Event Guide: 27 February - 5 March

Introducing Woroni’s first weekly Event Guide!

I haven’t got enough words to properly introduce myself beyond my name being Mehar, but that’s okay because I know you would rather get to the good stuff. Every Sunday evening at 5.00pm I will be sharing a guide of what events are coming up in the next seven days. The events will, hopefully, appeal to a variety of interests, and will be located both within ANU and the wider Canberra community.

Starting tomorrow the Canberra Theatre Centre is hosting Australian comedian Frank Woodley in Civic Square, who will be performing his show Work in Progress. Woodley, known best as part of the renowned duo Lano and Woodley – click here for a quick snippet – is performing from 27 – 4 March. Personally, I remember his off-beat humour on Thank God You’re Here segments being, sadly, too bizarre to ever win him the trophy – but I am really looking forward to seeing him live in theatre. Tickets are $35.

On Tuesday the ANU Women’s Revue are hosting an Open Writing Workshop for all women-identifying and non-binary students. University comedy revues are satirical shows put on by faculties and groups featuring sketches, songs and videos on everything and anything you can think to complain about. This workshop is the second that has been run so far, but it’s not too late to get involved! The women behind the Women’s Revue will teach you how to write a skit, invite you to share your own ideas, and provide you with the opportunity to give you an opportunity meet some like-minded people.

If that doesn’t interest you, on Tuesday night Canadian author Madeleine Thien will be speaking about her 2016 novel Do Not Say We Have Nothing at the National Library of Australia. Winning multiple awards – including the Governor General’s Award for English-language fiction – the novel follows a 10-year-old girl and her mother as they provide a Chinese refugee with asylum. Tickets are $18 and offer access to an interview between Thien and Professor Paul Hetherington.[one-half-first]GWS in action[/one-half-first][one-half]If you’re an AFL fan, tickets for the GWS vs North Melbourne game in Manuka are now on sale – while the event is not on next week, this is one you have to prepare in advance for. The game is on the 10 March at 5.50pm and tickets can be purchased on Ticketek.[/one-half]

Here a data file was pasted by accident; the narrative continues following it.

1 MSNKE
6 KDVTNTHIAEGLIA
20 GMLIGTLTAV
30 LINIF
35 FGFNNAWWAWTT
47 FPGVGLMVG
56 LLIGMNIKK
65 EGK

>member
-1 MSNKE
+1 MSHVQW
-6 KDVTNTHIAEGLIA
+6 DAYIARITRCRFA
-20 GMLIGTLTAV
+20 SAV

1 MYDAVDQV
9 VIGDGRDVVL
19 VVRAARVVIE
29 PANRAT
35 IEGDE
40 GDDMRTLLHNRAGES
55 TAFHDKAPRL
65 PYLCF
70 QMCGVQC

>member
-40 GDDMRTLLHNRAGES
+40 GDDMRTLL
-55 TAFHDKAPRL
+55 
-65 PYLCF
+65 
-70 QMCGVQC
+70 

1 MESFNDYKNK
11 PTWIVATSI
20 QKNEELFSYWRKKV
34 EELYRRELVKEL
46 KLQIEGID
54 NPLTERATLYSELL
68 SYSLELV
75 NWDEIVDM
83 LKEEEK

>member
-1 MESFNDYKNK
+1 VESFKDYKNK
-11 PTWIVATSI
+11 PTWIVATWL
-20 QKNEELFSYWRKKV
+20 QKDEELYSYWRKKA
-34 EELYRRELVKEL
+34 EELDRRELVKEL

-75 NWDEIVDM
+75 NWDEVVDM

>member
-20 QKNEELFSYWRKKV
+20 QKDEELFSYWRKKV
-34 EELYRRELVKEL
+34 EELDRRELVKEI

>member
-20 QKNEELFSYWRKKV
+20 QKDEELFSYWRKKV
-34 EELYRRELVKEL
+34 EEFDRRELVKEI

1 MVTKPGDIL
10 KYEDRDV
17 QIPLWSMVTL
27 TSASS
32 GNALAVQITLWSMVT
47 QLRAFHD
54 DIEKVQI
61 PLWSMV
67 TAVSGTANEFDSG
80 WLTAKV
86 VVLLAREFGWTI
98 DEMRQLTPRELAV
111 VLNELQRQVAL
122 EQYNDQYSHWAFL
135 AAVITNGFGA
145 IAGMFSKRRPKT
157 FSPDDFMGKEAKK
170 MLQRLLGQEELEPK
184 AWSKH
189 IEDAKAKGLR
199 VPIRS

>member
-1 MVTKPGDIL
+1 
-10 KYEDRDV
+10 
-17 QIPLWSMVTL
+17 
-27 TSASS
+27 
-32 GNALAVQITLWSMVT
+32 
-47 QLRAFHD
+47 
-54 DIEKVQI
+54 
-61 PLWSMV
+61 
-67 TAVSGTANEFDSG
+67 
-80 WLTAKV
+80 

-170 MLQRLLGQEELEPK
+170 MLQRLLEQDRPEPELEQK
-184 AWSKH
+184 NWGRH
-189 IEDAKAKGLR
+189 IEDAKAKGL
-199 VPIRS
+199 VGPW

Later in the week, Wind It Up – a two-day ‘party conference’ featuring both local and interstate performers – is overtaking Canberra city. During the day workshops like party photography and social media management will be running, as well as panel discussions on industry politics and gender issues within club culture. A $15 combo ticket will also get you access to the party in Verity Lane where you will be able to enjoy the tunes of Melbourne artist Wax’o Paradiso and Sydney’s Lauren Hansom. Wind It Up founder Isaac Dugdale says that the event will focus on ‘music on the disco-house-techno spectrum, proudly feminist and inclusive attitudes’ and ultimately hope that ‘people from different backgrounds will come to the workshops, get to know each other at the parties afterwards and then make good things together.’ He wants to see you – and the whole city – on the dancefloor.

[one-half-first]Last, but certainly not least, School of Art graduate Andrew Baldwin is showing his glass exhibition impermanence at Beaver Galleries. The gallery is located in Deakin and his work will be on display until Saturday 5 March. Baldwin’s use of glass as a vessel serves the purpose of representing notions of transience and emptiness, mirroring Buddhist teachings of cultivating detachment from material possessions and desires.

Well, that is everything from me – I hope to see you at one or more of these events during the week.[/one-half-first][one-half]beaver gallery andrew[/one-half]

We acknowledge the Ngunnawal and Ngambri people, who are the Traditional Custodians of the land on which Woroni, Woroni Radio and Woroni TV are created, edited, published, printed and distributed. We pay our respects to Elders past and present. We acknowledge that the name Woroni was taken from the Wadi Wadi Nation without permission, and we are striving to do better for future reconciliation.